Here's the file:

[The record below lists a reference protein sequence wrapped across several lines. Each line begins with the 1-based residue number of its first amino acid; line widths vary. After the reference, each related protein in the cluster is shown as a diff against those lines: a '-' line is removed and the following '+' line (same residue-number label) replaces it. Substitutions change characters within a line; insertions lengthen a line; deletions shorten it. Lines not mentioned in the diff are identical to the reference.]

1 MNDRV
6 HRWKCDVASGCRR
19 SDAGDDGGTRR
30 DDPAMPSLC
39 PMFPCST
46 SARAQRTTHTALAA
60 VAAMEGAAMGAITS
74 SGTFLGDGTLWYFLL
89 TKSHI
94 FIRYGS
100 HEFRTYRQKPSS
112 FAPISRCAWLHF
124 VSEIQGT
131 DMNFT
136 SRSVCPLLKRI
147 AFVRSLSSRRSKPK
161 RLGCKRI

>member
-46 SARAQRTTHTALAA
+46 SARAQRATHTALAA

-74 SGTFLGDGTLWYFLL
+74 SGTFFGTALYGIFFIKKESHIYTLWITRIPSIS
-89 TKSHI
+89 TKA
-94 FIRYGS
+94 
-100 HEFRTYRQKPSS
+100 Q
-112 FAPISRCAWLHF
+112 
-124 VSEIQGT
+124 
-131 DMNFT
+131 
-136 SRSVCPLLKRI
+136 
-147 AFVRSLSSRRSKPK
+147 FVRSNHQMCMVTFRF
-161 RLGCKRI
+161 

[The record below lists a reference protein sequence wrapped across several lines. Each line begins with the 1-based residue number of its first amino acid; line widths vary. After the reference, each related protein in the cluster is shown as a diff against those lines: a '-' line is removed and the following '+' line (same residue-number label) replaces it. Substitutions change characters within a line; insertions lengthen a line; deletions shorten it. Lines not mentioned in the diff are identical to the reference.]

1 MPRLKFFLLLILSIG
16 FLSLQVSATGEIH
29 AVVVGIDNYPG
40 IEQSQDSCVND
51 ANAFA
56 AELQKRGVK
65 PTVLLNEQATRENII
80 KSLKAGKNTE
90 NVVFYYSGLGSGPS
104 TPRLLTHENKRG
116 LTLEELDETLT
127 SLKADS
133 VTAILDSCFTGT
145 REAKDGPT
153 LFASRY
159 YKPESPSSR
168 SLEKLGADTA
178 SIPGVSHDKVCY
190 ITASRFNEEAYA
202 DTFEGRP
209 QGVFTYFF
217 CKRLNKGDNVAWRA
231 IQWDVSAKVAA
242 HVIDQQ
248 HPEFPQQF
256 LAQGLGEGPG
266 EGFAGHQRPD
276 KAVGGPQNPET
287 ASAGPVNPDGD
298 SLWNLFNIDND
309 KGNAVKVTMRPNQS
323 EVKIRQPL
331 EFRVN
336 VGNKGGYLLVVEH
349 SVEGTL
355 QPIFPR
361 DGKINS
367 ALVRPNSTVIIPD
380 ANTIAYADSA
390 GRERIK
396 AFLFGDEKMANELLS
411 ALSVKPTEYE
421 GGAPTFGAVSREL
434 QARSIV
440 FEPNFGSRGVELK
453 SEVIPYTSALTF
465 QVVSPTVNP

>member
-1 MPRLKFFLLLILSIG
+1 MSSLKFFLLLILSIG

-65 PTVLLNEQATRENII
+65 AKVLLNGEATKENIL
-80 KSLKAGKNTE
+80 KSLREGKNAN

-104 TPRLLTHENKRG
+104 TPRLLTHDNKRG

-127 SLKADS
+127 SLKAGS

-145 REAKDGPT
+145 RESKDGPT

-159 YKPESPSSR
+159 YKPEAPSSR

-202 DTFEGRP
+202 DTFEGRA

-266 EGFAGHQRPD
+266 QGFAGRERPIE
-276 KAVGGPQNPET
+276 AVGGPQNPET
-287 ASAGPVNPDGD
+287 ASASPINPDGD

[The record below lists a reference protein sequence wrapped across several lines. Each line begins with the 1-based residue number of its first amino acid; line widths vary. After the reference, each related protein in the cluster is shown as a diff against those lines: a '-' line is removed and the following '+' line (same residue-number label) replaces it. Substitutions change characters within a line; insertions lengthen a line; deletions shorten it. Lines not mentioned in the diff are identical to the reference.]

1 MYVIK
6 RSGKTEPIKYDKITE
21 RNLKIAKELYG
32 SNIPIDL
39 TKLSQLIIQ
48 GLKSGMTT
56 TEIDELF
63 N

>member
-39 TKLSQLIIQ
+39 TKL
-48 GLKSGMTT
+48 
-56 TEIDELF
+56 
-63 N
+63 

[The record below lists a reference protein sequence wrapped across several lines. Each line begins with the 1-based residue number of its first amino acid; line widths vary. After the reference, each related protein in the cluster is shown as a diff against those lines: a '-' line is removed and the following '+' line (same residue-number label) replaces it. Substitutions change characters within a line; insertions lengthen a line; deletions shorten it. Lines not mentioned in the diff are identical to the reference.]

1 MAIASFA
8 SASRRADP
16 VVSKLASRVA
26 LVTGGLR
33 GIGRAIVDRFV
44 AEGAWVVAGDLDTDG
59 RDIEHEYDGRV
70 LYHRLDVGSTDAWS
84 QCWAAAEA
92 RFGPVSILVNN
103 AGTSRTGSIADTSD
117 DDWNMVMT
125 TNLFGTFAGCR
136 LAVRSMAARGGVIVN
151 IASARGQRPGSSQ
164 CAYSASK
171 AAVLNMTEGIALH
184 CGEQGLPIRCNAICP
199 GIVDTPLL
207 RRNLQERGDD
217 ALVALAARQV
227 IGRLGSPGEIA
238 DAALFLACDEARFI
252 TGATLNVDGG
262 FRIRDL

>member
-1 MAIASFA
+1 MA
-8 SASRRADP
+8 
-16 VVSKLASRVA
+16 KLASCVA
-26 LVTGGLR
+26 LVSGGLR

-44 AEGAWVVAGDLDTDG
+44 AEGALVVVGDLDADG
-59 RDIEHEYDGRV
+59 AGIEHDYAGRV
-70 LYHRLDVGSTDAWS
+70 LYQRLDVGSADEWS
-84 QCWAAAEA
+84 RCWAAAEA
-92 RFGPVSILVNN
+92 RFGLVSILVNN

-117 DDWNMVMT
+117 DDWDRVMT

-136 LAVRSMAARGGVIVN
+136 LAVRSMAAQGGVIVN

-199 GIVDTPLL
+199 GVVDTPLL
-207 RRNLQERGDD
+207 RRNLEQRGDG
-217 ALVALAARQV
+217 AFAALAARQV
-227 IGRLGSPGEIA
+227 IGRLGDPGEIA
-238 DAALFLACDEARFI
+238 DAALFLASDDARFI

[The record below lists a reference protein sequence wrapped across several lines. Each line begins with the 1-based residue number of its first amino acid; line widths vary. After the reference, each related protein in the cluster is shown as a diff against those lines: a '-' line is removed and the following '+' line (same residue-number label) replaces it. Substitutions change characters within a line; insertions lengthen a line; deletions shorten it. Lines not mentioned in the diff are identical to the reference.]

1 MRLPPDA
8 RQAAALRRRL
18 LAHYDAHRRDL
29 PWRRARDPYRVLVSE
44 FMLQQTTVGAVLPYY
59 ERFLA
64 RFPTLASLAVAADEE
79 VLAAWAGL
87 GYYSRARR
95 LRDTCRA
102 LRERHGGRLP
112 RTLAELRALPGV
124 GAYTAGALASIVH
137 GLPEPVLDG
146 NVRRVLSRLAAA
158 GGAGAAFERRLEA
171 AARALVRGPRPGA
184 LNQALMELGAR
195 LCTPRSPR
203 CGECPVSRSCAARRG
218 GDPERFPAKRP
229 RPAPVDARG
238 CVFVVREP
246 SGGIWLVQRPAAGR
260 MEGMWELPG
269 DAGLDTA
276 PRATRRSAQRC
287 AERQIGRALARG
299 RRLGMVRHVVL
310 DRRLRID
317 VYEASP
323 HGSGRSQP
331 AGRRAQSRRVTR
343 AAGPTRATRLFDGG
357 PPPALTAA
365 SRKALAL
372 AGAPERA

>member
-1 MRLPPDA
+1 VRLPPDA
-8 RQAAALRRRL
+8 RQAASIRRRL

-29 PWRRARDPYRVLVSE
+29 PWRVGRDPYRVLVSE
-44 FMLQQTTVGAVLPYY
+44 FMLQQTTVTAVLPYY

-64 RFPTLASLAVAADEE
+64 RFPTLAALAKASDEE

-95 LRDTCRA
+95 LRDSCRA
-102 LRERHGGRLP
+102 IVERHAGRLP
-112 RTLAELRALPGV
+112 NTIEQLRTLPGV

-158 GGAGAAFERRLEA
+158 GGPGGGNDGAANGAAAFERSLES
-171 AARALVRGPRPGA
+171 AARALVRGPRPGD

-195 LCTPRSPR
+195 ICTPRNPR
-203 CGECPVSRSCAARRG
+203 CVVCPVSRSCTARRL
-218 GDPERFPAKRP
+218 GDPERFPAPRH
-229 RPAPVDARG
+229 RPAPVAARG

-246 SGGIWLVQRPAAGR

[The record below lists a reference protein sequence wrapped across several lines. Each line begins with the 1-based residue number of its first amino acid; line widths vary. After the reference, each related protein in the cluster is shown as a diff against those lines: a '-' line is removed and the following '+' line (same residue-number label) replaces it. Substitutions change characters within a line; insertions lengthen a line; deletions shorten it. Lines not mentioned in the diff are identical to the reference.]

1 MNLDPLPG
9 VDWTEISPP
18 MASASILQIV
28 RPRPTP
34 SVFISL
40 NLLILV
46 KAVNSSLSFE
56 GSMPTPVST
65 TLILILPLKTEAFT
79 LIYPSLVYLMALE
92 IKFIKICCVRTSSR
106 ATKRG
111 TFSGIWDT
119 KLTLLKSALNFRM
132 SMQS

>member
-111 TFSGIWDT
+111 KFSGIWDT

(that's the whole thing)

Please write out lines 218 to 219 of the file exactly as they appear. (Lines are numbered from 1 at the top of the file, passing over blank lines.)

287 AERQIGRALARG
299 RRLGMVRHVVL